MV_FilmEnvironment_poster_5_COL.jpgOcéans, which was released in 2009 and won a César in 2011, will launch the festival with its initial screening on Thursday, May 21. The film follows a 6:30 pm opening reception featuring Mr. Perrin and longtime Oak Bluffs seasonal resident Jesse Ausubel. Mr. Ausubel, who worked on the film as part of its scientific team, serves as director and senior research associate of the Program for the Human Environment at Rockefeller University in New York. He also is on the faculty of the Woods Hole Oceanographic Institution. Following both screenings of Océans, he will lead Q & A sessions.

Mr. Perrin narrates Océans, and co-directed it with Jacques Cluzaud. The film, which took seven years to make, explores the mysteries of the bodies of water that make up nearly three-quarters of the earth’s surface and are considered to be the planet’s last frontier. It is the most expensive documentary ever made, according to Mr. Ausubel. “I came to be a huge fan of Galatée [Films],” Mr. Ausubel said in a telephone interview about Mr. Perrin’s production company.

Mr. Perrin’s 2001 film, Winged Migration, will play on Friday, May 22. Nominated for a 2003 Best Documentary Oscar, this hauntingly beautiful film tracks the migration patterns of birds over all seven continents. Rob Culbert of Tisbury will lead the Q & A session following Winged Migration. An expert birder and ecological consultant, Mr. Culbert leads birding tours on-Island.

Mr. Perrin served as producer for the 1992 film Microcosmos, playing Saturday, May 23. Directed by Claude Nuridsany and Marie Pérennou, this remarkable film explores the world of insects close-up, on two square meters of French prairie. Specially designed cameras take the viewer beneath the earth’s surface, and demonstrate just how athletic tiny insects really are. Paul Z. Goldstein, who has served on the board of directors of the Sheriff’s Meadow Foundation, and in 2010 led the conservation, monitoring, and management of the Martha’s Vineyard native bee inventory for the Edey Foundation, will lead the Q & A session following the film. He serves as a research associate in the Departments of Entomology at the Smithsonian Institution and the University of Maryland.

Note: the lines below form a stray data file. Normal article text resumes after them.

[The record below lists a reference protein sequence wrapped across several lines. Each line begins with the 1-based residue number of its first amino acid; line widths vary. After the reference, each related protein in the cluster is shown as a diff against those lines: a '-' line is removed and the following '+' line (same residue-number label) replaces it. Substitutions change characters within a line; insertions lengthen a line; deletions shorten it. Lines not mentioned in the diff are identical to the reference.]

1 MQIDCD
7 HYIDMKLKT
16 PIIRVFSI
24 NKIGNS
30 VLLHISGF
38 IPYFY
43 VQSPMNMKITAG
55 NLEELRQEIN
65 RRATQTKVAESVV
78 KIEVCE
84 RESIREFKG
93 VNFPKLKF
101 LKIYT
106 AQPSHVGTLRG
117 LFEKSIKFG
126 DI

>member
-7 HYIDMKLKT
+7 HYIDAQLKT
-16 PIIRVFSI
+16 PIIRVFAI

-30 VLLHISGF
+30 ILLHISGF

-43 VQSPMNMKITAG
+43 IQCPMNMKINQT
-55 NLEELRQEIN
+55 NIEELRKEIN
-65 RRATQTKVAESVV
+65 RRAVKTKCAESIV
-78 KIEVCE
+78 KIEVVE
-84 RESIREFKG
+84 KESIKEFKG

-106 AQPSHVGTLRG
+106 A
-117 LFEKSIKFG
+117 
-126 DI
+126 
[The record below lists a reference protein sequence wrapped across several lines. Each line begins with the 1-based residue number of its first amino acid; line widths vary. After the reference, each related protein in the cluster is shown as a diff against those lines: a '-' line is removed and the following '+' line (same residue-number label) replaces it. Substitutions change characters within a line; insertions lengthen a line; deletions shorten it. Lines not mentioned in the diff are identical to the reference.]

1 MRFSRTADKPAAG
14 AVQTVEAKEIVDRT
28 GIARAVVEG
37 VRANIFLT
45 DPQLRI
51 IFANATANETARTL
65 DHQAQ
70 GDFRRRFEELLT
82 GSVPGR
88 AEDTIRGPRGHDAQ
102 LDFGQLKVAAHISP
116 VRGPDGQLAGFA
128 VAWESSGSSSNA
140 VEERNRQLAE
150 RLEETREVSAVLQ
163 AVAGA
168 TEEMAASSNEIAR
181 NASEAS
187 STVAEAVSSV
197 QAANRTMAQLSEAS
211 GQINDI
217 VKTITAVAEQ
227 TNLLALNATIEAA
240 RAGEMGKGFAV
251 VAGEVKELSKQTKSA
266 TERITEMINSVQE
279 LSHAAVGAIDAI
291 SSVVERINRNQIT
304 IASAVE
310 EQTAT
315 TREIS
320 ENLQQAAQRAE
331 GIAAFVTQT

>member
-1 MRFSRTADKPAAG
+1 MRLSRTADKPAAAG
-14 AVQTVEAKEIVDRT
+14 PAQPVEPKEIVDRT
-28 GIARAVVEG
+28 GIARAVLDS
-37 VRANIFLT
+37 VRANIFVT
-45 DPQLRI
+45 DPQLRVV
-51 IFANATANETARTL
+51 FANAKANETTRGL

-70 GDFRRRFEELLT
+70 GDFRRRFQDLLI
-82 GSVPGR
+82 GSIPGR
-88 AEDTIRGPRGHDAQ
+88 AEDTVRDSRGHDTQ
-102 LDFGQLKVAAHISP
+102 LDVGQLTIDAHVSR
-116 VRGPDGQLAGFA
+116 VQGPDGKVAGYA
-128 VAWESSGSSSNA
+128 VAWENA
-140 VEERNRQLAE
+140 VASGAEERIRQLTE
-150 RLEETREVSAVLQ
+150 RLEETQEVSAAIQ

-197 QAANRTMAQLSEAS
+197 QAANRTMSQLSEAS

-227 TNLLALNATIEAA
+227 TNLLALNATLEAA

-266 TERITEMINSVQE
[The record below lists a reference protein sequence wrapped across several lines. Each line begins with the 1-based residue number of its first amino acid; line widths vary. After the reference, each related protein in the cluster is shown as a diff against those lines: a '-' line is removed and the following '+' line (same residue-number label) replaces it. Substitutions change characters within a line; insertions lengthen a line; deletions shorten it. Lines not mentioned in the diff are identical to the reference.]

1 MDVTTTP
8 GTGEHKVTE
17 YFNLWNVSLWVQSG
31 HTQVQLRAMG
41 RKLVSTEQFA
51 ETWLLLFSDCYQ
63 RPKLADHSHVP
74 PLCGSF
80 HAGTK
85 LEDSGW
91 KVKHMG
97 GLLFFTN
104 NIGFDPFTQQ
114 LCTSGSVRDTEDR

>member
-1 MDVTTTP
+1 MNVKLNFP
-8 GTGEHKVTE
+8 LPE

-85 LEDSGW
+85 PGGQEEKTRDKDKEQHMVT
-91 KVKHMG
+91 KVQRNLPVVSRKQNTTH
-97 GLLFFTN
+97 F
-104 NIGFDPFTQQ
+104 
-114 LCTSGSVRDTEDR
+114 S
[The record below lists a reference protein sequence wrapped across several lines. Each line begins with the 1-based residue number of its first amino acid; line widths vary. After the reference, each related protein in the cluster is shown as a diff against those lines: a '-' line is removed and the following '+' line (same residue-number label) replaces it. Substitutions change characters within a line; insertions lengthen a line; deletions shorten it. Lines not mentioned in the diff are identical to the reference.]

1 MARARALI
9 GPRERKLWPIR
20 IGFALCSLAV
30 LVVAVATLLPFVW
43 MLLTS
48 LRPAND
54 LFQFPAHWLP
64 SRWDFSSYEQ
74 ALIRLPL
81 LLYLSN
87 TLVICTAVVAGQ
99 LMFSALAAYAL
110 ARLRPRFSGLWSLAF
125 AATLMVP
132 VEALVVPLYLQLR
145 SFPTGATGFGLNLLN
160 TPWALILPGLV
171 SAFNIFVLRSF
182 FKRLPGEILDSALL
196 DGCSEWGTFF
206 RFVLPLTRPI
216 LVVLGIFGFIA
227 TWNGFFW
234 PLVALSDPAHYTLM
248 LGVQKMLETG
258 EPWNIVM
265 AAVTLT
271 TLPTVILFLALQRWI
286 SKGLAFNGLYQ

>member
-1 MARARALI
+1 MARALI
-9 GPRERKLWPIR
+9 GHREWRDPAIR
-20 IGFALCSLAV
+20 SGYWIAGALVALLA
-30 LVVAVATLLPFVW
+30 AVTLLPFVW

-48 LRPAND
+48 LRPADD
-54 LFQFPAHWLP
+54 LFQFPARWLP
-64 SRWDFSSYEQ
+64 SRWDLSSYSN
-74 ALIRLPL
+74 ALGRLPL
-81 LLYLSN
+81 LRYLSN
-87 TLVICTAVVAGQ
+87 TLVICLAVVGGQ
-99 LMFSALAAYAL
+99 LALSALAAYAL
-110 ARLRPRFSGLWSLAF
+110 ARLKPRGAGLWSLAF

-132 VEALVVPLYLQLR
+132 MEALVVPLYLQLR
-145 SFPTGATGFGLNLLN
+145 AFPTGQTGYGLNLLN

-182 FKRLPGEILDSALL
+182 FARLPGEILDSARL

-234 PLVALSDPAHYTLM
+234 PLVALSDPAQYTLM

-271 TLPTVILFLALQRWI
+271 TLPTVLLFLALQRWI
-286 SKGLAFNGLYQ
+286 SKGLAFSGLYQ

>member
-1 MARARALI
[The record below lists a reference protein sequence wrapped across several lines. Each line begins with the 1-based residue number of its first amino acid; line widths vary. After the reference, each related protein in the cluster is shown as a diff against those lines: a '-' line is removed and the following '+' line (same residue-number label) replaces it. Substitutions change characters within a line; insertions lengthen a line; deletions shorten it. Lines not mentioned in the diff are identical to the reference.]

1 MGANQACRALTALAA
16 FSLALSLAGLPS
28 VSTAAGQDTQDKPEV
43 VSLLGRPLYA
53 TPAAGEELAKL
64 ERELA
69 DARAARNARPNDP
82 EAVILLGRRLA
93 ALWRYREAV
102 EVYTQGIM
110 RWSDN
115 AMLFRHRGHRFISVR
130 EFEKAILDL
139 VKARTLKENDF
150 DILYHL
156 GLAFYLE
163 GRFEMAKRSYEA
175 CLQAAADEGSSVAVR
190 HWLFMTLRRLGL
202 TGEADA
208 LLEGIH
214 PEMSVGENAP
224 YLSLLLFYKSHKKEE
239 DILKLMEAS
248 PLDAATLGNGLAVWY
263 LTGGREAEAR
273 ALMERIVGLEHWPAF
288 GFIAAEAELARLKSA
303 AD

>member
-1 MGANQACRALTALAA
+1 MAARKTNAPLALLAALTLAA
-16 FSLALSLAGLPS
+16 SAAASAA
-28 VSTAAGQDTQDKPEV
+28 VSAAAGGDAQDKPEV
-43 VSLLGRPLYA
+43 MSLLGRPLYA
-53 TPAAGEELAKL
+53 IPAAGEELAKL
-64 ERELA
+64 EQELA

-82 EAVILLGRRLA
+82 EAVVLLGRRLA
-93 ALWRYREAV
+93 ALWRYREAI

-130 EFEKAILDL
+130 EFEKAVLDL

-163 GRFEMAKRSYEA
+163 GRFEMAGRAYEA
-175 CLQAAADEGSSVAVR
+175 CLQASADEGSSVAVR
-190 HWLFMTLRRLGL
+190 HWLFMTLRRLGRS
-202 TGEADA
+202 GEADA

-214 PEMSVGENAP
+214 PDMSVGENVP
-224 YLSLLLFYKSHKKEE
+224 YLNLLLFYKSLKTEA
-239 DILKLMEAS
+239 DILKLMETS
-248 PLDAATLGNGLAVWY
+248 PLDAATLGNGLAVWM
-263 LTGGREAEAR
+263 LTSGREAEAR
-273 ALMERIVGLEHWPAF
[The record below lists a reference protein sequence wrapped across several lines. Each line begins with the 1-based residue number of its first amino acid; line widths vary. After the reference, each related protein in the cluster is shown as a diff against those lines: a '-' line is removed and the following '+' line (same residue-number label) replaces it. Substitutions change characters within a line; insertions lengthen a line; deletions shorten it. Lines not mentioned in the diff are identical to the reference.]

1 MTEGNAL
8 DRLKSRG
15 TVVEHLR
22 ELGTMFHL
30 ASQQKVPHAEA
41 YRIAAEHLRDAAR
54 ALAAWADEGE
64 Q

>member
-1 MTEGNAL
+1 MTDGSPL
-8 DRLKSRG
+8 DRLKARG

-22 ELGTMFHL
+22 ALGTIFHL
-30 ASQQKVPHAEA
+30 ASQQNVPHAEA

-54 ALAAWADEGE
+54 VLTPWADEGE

Actor and filmmaker Jacques Perrin is being celebrated at the Film Center. – Photo courtesy MV Film Center
Actor and filmmaker Jacques Perrin is being celebrated at the Film Center. – Photo courtesy MV Film Center

A champagne reception will precede the Saturday screening of Night on Earth. Mr. Perrin will first show clips from The Seasons, which he co-directed with Mr. Cluzaud. Still in production, this work looks at the cycle of seasons through the eyes of animals in Europe over the past 10,000 years. Night on Earth, which follows, and which Mr. Perrin co-produced, uses specially developed cameras capable of recording in very low light. The film captures the nocturnal activities of animals as never seen before. Doctoral candidate Luanne Johnson will lead the Q & A session following the film. Ms. Johnson studies the influence of urbanization on biodiversity, particularly as it affects bird species, including the piping plover. She is also studying populations of northern long-eared bats on the Vineyard.

The final festival screening on Sunday, May 24, will feature Himalaya: The Boyhood of a Chief, produced by Mr. Perrin and directed by Eric Valli. This 1999 Nepalese drama, nominated for a 2000 Best Foreign Film Oscar, follows the story of a Tibetan tribal chief and his fractious relationship with a younger chief-to-be.